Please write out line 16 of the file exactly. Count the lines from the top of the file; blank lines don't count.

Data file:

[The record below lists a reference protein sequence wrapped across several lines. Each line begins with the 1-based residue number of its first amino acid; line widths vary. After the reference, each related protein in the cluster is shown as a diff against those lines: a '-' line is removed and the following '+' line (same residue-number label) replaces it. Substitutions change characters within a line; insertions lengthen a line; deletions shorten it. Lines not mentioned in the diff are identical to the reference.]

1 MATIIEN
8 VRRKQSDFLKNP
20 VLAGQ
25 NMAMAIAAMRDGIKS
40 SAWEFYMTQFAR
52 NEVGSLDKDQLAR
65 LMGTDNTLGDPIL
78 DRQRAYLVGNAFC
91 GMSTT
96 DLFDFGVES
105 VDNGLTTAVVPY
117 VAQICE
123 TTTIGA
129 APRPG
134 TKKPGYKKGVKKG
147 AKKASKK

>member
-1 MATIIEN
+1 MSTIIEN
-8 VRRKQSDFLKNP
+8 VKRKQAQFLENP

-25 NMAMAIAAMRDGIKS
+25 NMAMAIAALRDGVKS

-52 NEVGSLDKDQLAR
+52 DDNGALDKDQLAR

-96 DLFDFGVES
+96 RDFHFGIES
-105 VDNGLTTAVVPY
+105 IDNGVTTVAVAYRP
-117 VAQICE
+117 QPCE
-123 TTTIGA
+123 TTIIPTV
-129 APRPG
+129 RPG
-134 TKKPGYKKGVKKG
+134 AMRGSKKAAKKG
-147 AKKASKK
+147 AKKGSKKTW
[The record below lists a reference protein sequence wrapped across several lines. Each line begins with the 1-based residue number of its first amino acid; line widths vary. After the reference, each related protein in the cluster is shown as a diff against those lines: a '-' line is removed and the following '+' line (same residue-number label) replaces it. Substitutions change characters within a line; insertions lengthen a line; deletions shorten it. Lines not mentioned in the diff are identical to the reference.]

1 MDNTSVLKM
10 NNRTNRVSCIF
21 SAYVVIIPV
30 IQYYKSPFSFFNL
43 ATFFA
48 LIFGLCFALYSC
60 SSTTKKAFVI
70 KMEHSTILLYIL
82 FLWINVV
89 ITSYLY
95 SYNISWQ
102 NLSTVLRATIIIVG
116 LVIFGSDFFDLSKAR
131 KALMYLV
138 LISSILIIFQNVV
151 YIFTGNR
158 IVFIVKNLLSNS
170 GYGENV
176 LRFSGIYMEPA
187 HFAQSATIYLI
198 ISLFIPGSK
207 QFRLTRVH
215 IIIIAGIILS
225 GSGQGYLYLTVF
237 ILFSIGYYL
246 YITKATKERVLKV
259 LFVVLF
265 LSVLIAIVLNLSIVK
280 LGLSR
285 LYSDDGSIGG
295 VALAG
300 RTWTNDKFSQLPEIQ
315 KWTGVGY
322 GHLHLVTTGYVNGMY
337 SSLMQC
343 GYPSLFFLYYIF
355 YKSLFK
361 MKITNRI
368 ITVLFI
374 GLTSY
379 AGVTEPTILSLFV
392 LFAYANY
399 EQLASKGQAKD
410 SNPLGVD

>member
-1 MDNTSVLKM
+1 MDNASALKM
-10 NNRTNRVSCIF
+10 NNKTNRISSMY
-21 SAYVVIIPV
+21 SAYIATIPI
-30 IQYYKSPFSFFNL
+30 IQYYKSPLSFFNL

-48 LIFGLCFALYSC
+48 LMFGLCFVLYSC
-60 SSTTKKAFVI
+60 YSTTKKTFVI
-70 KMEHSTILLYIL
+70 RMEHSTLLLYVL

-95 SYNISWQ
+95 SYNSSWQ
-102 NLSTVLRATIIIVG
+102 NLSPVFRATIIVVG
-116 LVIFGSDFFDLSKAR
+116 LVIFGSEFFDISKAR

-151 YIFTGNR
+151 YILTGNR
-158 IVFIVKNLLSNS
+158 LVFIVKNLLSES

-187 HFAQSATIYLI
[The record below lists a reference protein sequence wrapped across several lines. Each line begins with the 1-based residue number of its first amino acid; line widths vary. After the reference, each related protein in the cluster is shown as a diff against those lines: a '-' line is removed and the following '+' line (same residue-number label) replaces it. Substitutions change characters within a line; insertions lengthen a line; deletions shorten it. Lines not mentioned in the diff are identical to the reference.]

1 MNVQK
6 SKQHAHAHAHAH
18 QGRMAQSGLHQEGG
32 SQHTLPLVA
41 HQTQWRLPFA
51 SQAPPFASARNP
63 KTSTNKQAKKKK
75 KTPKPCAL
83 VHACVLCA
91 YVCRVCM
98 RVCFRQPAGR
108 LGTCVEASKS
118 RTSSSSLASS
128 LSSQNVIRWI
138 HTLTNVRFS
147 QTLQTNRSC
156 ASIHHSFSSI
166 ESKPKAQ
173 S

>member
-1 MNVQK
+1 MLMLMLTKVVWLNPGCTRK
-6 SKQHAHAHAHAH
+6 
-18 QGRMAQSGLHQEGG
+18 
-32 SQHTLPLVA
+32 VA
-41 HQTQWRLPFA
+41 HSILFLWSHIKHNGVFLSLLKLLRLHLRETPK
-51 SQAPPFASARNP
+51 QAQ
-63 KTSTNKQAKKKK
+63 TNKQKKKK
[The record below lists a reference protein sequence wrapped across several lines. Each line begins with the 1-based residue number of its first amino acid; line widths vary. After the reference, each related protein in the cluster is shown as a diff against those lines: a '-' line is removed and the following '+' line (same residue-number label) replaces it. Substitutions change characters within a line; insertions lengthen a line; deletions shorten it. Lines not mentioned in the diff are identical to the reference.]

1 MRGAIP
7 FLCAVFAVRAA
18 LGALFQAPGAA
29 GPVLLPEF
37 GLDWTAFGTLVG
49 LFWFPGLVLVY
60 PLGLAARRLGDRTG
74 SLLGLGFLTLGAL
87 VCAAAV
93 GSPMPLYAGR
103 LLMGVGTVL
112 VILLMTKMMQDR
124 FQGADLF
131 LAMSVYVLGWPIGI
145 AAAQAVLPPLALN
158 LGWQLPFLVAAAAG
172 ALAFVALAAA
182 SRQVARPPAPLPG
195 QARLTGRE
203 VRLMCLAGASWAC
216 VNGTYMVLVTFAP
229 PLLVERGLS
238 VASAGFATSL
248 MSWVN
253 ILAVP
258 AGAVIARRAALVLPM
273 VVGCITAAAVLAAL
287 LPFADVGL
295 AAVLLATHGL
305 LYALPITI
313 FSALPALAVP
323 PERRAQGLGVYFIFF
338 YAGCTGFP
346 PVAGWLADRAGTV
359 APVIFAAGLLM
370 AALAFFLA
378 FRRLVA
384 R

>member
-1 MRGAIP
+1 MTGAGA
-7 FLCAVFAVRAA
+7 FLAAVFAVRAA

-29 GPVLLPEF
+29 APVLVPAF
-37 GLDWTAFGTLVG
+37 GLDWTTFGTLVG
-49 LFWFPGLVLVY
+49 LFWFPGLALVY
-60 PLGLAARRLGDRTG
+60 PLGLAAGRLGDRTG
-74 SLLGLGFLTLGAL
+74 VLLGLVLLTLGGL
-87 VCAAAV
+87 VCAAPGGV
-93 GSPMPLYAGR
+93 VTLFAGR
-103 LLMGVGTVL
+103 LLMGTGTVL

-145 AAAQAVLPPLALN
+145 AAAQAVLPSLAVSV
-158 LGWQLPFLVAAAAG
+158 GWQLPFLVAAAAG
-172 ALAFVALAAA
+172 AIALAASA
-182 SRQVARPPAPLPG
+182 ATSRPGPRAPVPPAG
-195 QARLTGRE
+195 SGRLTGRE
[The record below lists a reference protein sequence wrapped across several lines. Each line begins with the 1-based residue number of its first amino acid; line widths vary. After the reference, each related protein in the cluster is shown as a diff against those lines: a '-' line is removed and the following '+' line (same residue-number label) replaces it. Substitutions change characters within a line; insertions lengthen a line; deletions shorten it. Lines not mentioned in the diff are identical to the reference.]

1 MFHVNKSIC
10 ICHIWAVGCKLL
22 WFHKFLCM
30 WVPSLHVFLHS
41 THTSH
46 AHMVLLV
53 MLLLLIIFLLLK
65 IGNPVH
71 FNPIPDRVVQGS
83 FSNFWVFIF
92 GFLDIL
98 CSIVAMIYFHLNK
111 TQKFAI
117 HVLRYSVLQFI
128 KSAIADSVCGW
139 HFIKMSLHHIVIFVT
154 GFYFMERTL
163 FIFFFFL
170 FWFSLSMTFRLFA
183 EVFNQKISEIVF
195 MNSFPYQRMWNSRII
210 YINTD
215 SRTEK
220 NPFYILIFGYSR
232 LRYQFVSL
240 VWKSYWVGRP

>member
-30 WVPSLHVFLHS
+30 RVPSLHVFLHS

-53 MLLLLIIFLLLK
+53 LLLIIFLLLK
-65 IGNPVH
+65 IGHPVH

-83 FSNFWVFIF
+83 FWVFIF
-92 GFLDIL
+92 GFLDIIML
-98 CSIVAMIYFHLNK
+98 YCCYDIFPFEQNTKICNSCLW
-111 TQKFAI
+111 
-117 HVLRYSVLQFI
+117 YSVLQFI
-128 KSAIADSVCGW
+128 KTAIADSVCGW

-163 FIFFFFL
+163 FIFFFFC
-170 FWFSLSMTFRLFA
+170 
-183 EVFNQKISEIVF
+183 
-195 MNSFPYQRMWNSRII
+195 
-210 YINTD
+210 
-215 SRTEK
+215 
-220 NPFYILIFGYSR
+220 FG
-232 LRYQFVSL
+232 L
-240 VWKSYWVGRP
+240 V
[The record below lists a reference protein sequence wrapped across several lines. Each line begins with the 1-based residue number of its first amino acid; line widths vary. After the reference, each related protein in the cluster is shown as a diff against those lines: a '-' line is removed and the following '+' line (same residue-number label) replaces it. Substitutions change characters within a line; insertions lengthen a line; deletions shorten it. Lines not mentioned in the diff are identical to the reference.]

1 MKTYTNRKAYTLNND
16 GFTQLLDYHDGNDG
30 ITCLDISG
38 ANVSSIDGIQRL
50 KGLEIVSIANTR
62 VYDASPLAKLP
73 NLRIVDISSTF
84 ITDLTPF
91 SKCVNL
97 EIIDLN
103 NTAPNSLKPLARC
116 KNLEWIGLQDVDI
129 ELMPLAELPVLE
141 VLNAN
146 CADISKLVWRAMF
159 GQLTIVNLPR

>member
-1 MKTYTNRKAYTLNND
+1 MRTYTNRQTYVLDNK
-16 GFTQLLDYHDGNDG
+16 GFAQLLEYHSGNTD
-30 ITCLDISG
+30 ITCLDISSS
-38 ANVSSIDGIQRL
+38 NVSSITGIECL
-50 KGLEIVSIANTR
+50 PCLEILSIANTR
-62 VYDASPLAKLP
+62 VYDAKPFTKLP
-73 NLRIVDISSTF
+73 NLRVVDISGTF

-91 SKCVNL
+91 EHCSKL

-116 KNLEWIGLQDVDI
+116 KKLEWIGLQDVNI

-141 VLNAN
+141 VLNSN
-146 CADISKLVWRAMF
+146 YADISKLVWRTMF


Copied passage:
134 TKKPGYKKGVKKG